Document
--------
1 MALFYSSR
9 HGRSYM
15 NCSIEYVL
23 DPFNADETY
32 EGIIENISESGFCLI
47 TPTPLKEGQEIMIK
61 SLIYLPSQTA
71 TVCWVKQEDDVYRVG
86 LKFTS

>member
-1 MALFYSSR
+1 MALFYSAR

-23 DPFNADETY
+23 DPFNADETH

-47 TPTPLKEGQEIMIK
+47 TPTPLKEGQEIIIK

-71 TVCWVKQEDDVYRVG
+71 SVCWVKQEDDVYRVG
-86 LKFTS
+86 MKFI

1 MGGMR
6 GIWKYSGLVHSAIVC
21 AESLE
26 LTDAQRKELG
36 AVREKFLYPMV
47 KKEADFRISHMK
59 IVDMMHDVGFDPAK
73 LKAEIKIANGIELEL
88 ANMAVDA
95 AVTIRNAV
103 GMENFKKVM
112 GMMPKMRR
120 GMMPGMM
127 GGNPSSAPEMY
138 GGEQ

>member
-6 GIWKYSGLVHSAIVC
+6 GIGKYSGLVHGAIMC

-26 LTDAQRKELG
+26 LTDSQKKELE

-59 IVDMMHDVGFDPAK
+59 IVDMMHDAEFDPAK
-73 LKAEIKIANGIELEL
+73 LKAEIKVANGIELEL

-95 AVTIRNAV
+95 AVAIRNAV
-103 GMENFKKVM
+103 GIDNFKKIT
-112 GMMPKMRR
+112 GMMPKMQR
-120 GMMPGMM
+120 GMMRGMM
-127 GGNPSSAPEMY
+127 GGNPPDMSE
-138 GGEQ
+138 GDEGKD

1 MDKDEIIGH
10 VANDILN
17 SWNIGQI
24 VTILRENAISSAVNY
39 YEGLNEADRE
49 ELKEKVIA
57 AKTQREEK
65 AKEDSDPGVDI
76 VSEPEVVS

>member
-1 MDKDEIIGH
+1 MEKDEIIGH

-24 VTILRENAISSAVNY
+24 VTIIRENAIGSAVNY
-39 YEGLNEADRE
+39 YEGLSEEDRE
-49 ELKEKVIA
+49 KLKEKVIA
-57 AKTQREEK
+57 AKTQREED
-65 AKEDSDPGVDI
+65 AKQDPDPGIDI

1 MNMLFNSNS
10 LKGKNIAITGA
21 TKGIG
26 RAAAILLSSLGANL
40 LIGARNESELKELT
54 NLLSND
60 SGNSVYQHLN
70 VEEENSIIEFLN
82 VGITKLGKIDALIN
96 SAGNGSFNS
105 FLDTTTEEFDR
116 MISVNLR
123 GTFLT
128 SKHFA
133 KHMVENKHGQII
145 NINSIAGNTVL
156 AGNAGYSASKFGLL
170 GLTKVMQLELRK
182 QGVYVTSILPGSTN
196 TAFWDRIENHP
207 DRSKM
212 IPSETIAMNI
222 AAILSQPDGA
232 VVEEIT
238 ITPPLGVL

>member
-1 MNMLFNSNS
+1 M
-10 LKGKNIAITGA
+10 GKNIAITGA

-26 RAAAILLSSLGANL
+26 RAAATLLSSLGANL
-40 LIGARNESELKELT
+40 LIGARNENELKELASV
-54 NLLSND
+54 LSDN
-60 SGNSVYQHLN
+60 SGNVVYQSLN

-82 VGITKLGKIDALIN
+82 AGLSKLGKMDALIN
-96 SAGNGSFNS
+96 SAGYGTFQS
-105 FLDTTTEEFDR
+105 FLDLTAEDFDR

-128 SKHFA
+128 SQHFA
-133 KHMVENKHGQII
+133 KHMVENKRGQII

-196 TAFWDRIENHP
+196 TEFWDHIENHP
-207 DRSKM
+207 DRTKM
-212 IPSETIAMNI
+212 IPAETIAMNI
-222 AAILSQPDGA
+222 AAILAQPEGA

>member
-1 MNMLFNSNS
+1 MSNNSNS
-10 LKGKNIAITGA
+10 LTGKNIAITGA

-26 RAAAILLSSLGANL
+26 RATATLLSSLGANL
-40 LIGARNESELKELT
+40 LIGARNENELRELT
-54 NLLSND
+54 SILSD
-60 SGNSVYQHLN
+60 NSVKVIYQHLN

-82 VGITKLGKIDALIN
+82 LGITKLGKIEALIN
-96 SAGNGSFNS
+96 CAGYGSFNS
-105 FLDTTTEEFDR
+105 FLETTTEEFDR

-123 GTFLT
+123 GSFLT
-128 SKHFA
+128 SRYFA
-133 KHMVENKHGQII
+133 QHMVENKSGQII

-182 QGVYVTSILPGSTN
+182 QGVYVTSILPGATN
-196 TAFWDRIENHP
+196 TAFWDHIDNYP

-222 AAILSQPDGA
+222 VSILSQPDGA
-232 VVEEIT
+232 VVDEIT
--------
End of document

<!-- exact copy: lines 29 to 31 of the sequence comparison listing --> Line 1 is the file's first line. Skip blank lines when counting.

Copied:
88 ANMAVDA
95 AVTIRNAV
103 GMENFKKVM